U.S. ISP's block BitTorrent users

Discussion in 'other security issues & news' started by The Hammer, Oct 21, 2007.

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  1. The Hammer

    The Hammer Registered Member

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  2. ronjor

    ronjor Global Moderator

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    It's not all U.S. ISP's. Just Comcast so far. :)
     
  3. clambermatic

    clambermatic Registered Member

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    :( boy... that should affect lotta cableModem downloaders huh!
     
  4. The Hammer

    The Hammer Registered Member

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    Maybe using the method described in the article but some other ISP's and not just U.S. ones use their own methods.
     
  5. innerpeace

    innerpeace Registered Member

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    OK, I can't hold back.

    [rant on] As a victim of traffic shaping myself by another US cable company, I can feel there pain. There was a point not to long ago that my isp let this area get so overloaded that ALL traffic was capped after 20MB downloaded. After that, my 3MB connection was throttled to 256k. I would get throttled downloading QuickTime which I needed because of an exploit. I guess they would rather have a zombied computer on their network :rolleyes: . They finally upgraded there badly neglected equipment and the caps have been relaxed for now.

    It also figures that a US company and or it's government would try to block an efficient way of transferring data which file sharing/bitorrent has proven to be. Share holders are increasing becoming way more important the the paying customers.[rant off]
     
  6. Mrkvonic

    Mrkvonic Linux Systems Expert

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    Hello,
    Using traffic obfuscation is the simple way of evading this.
    It's implemented in some sharing software - I guess new versions of BT will have this feature.
    Mrk
     
  7. tradetime

    tradetime Registered Member

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    This is an issue that creates a lot of, often heated, debate. I personally am not a big file sharer, that is to say, occaisionally I dabble. I think it would be better if ISP's came clean about their attitude towards p2p so that networks could be defined into those who dislike and disrput it and those who are happy to let it go.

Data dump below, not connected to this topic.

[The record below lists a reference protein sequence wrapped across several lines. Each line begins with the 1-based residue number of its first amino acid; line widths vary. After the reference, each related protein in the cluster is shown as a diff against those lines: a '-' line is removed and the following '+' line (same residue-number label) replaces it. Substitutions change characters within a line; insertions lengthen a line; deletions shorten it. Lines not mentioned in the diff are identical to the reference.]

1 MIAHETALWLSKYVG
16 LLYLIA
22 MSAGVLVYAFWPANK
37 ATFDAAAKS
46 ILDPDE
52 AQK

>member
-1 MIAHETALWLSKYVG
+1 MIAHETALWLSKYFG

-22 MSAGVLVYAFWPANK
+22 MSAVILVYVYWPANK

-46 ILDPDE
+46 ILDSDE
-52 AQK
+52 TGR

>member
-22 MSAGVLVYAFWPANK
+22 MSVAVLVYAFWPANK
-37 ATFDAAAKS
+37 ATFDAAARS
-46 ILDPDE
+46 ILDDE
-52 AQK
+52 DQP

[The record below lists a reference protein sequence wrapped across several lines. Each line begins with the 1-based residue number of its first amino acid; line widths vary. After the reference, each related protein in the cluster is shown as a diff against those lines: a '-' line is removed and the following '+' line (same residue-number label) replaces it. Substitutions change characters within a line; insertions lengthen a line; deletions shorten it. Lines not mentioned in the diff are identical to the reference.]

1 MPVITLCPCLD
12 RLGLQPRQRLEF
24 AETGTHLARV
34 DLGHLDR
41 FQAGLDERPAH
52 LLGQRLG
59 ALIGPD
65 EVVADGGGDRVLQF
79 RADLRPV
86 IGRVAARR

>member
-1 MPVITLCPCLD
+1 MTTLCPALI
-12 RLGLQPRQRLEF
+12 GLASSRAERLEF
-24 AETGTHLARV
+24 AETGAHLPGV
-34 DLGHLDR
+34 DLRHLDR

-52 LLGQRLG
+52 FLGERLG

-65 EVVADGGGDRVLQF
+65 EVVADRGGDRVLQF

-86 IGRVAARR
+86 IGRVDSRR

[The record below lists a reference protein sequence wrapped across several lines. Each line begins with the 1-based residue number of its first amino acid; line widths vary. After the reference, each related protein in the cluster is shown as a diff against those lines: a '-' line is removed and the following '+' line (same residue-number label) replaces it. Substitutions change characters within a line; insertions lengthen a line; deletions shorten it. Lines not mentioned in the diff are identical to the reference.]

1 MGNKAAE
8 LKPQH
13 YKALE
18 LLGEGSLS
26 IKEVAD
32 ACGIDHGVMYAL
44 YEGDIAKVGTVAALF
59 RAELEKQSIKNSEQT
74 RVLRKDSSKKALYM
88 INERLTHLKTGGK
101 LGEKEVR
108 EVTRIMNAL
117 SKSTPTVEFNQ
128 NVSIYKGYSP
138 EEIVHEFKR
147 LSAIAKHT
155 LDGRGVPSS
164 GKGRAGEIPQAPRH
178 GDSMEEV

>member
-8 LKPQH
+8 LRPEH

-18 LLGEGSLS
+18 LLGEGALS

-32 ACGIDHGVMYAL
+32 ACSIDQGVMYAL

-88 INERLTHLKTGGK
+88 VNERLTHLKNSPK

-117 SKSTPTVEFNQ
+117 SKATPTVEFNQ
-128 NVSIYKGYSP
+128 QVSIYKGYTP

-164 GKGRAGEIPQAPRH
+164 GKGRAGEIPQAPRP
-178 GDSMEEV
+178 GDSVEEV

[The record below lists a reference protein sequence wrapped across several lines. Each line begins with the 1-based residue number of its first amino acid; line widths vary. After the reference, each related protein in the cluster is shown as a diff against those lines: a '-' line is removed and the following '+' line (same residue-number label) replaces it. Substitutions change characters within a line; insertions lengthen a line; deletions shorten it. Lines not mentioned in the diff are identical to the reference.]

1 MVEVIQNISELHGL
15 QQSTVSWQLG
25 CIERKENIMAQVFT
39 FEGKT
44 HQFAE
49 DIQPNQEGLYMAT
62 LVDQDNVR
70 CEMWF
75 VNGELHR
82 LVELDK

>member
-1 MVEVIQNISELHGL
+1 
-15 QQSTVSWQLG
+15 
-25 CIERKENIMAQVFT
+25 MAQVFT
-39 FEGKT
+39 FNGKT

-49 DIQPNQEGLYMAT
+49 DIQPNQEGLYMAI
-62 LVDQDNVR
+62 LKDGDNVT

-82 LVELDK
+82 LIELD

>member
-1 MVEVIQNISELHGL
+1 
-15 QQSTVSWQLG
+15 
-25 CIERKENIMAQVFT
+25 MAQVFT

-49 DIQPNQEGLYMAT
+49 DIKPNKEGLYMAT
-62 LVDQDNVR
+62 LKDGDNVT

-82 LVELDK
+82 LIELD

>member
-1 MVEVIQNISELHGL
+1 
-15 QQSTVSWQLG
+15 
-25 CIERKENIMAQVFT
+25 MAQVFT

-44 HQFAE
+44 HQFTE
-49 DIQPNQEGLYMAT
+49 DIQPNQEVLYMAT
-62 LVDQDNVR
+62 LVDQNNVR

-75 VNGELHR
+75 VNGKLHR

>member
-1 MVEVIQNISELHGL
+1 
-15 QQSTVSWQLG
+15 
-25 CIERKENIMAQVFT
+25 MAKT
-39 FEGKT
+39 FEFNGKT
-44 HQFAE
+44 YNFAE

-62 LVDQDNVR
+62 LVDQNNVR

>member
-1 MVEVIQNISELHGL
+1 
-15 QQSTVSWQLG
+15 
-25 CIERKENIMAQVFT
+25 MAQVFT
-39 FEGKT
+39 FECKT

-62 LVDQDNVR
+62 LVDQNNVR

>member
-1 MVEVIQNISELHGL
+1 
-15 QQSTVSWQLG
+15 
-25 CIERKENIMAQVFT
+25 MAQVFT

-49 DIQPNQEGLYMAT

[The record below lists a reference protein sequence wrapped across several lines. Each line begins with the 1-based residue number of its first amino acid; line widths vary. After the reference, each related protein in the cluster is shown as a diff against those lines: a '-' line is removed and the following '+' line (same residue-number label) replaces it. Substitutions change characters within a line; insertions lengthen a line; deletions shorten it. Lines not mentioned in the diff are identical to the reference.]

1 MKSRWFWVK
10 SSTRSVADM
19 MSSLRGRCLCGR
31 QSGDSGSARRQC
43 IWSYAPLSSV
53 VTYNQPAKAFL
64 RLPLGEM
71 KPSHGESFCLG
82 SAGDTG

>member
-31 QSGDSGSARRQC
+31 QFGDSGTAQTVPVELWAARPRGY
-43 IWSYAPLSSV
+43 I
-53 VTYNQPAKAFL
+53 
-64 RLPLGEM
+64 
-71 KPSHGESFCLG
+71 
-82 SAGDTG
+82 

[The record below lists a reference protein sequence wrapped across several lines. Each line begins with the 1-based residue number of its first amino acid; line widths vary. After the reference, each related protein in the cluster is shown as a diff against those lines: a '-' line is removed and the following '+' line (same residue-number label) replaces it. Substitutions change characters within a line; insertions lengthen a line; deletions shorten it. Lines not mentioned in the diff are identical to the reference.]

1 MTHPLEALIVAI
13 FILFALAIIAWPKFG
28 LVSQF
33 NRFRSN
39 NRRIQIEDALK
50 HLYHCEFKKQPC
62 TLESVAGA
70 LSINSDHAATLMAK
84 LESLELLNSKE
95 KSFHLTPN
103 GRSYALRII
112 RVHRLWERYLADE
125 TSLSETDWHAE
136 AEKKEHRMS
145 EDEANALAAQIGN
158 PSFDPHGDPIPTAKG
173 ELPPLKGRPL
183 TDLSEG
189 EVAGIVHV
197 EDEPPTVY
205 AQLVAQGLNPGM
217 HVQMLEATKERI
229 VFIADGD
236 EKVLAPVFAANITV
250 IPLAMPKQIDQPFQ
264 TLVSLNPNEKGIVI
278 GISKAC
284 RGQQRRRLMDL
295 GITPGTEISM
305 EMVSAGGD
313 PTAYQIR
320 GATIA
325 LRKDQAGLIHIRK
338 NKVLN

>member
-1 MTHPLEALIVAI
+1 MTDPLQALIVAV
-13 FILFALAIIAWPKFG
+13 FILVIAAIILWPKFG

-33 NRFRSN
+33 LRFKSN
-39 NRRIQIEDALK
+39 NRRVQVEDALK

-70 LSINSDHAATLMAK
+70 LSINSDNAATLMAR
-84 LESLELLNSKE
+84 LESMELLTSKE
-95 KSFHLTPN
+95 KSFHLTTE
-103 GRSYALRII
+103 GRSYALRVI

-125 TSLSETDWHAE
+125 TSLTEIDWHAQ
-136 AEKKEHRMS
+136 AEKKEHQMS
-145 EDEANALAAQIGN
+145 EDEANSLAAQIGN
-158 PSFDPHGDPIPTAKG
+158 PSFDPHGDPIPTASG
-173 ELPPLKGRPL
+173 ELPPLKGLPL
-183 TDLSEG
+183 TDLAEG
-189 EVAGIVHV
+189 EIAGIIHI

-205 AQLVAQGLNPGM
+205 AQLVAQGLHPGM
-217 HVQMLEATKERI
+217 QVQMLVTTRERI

I personally, not being a big p2p contributor, tend to go with ISP's who put caps on bandwidth and charge for use over that limit, as I think it helps keep the congestion down on my ISP since heavy users will go to other networks.
     
  8. 19monty64

    19monty64 Registered Member

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    My bandwidth was a steady 1-2m/s until they started enforcing the cap, and now I get 7-10m/s consistantly. Whenever I do use P2P, it is considerably slower, 600k/s at best! So if an ISP would be upfront about their P2P preferences, it would save the users a lot of trouble.
     
  9. innerpeace

    innerpeace Registered Member

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    Yes they should be upfront about restrictions/caps. That's not going to happen. What sucks is that it doesn't matter if your downloading the latest rap song or downloading a recipe or a news broadcast from the 1940's. It's all throttled/capped/dropped. What ticked me off is when they installed the QOS (Quality of Service) enforcer on my system is that I thought I had problems and spent days trying to troubleshoot. I did all kinds of scans in safe mode, I called my isp to see if they throttled p2p which they flatly denied :mad: and still do. I sent emails and only found one semi-truthful tech. I did eventually find someone else that finally sorta helped me and was truthful. This was very recently. I guess I am lucky.

    I had to give up p2p because of this which was almost 2 years ago. I just want what I pay for and that is a 3/300 or now 6/256 meg internet connection. I remember having my 2400 baud modem hooked to my Atari 130XE and just being amazed to communicate with others and learn. An internet connection shouldn't be only for those that check their emails or shop at Amazon. The internet is about sharing and helping and communicating and should not be about greed. Or a least that is the way I want it :).
     
  10. mikeo1313

    mikeo1313 Registered Member

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    I have had comcast for some time, and haven't noticed any changes nor throttle control...

    I wonder if changing your port would help,,, I don't use the port most use for torrent downloads, maybe thats it if comcast applied that throttle policyo_O

    give it a shot, it might work...
     
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